REPORTS FROM THE FIELD
- Captain's Quarters has a report from a USMC Major on the Multi-National Corps staff in Baghdad. It's straightforward and clear, and largely positive.
- The Carnival of the Liberated, a round-up of interesting posts from Iraqi bloggers, has returned to the blogosphere.
- Terrorists kidnapped two Americans and a Briton in the upscale Mansour neighborhood of Baghdad on Thursday. The victims are said to be contractors with Gulf Services Company, a construction firm based in the United Arab Emirates.
- A relative of Alaa, at The Mesopotamian was kidnapped by "insurgents". In the case of her family member, the "insurgents" allowed him to keep his head in return for a large sum of money. Alaa makes it clear that the fight is not against "insurgents" or "freedom fighters", but against terrorists.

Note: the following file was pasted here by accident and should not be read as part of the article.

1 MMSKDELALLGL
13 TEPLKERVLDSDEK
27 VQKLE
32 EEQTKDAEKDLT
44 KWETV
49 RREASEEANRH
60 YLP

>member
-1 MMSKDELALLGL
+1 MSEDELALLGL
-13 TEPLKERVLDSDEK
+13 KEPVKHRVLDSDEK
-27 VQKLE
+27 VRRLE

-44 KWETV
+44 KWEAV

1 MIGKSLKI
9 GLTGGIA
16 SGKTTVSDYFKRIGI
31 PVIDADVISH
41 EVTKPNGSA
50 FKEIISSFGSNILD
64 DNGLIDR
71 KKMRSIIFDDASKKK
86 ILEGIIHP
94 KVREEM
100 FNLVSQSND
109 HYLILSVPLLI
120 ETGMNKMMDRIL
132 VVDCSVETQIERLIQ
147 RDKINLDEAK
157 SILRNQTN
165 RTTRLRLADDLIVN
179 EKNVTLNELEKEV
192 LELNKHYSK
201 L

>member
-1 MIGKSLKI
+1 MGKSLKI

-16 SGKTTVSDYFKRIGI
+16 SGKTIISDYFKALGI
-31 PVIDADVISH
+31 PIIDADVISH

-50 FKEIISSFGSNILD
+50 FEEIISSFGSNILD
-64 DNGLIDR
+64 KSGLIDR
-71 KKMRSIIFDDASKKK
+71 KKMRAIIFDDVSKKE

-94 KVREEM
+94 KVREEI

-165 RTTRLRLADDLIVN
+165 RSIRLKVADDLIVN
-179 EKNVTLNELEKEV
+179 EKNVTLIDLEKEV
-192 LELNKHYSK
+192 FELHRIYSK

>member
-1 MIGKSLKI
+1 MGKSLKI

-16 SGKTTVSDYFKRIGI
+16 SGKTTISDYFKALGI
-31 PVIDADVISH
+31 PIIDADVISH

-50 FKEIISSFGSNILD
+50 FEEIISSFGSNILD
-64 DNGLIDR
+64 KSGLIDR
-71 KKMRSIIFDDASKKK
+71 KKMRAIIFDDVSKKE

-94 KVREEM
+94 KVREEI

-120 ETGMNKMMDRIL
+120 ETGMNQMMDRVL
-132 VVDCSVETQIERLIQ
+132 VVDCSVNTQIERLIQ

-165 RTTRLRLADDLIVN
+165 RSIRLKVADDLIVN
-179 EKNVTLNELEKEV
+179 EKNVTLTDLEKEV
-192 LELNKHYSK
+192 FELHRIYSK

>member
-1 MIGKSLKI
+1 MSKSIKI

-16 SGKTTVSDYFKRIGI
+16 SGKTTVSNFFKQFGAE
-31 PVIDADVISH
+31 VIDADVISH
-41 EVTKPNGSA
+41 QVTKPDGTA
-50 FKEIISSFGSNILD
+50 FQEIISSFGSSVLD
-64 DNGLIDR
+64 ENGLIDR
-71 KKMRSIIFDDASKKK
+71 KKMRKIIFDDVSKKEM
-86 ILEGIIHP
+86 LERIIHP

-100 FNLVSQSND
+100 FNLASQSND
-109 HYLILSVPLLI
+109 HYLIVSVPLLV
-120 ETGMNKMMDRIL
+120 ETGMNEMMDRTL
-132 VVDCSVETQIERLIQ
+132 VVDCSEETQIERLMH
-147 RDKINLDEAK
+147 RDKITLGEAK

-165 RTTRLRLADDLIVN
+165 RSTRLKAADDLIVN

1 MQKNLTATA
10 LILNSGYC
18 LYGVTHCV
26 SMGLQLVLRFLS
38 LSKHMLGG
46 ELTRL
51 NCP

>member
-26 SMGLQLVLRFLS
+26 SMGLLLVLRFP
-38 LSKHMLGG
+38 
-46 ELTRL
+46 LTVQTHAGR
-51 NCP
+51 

- Healing Iraq is always a great source of on-the-ground news. Zeyad has discovered a pattern, which could be generated into a decent conspiracy theory of cooperation between cleric-thug al-Sadr and terror-thug al-Zarqawi.
- Last week, winds offered 3 different views from the front lines of Iraq:  Christopher Albritton of Back to Iraq is unhappy;  Reports on the 1st Infantry's unconventional "Boss Tweed" stylre approach in Tikrit; and  Rick Sackett's unusual way of telling people about his Iraq experiences. Each sees a different picture. Read and decide.
RECONSTRUCTION & THE ECONOMY
- The Iraqi Ministry of Countruction and Housing has announced milestones on several projects to build new housing complexes in Baghdad and Kirkuk. The Iraqi government, with coalition assistance, estimates it will build 2.5 million units by 2007.